Earlier today, Canada’s Nexen announced that the US government approved its $15.1-billion takeover by a state-owned Chinese oil company, marking a new stage in China’s global conquest for resources.
The sale of the Canadian oil and gas company to China’s state-owned Chinese National Offshore Oil Corporation (Cnooc) required US government approval due to Nexen’s Gulf of Mexico operations (the company also has significant assets in Canada, whose government gave the go-ahead last month). That the US okayed the deal signals that we’ve entered an era in which China is an accepted—if still highly controversial and, potentially, threatening—competitor.
Not so in 2005. That year, the US government blocked Cnooc’s attempt to buy Unocal over (mostly irrational) fears that the California-based oil giant’s technology could go toward Chinese military activities. Since then, Cnooc and other Chinese companies have bought pieces of the US energy patch, including shale gas and shale oil assets from Chesapeake and other companies.
This growing acceptance of Chinese claims to US resources has been gradual, though. The Nexen deal is of another scale altogether: When the ink dries, it will be China’s biggest successful overseas acquisition. Moreover, it’s a coup for Cnooc, which is China’s third-largest oil company, because it widens its access to the Gulf of Mexico. Perhaps more importantly, working with Nexen will expand Cnooc’s experience in deep-water drilling.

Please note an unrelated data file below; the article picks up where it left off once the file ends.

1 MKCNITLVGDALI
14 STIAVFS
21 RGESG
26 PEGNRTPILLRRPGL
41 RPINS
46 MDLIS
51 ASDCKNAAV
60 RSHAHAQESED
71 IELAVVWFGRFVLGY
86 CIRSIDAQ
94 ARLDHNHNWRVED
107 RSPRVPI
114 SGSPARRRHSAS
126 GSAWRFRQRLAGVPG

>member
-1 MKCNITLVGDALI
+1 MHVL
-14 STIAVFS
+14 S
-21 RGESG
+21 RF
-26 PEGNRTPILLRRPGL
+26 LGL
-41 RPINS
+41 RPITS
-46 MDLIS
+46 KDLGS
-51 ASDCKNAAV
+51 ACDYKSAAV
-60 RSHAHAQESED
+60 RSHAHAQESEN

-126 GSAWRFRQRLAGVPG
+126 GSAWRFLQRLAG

The deal’s approval is also a result of China’s becoming a little savvier at making deals in industries that tend to rile up Western politicians’ national security worries. This time around, Cnooc recruited Nexen and various PR firms to help lobby (paywall), presenting regulators with familiar faces. Cnooc also offered assurances to US and Canadian regulators, such as that it would keep Nexen jobs in Canada and use the company as a base for its North American headquarters.
Though a sign of the US’s growing comfort with ownership of its assets, this might not be great news for other state-owned Chinese companies looking to extract Canadian resources. Prime Minister Stephen Harper has said control by foreign SOEs of Canada’s oilsands, the world’s third-biggest reserves, will only be allowed in “exceptional circumstances.” Harper has also pledged to make Canada into an “energy superpower.”
How much he means to keep Chinese companies out of the industry remains to be seen. The sector already depends, at least somewhat, on state-owned Chinese companies. In 2011, Cnooc paid $2.1 billion for OPTI Canada, an oil-sands producer. That year, state-owned Sinopec also bought oil and natural gas company Daylight Energy for $2.2 billion and in 2010 bought a stake in the Syncrude oil-sands project in Alberta.
Nexen said in a press release this morning that the Committee on Foreign Investment in the US (CFIUS) gave the go-ahead on the deal, which it expects to close next week.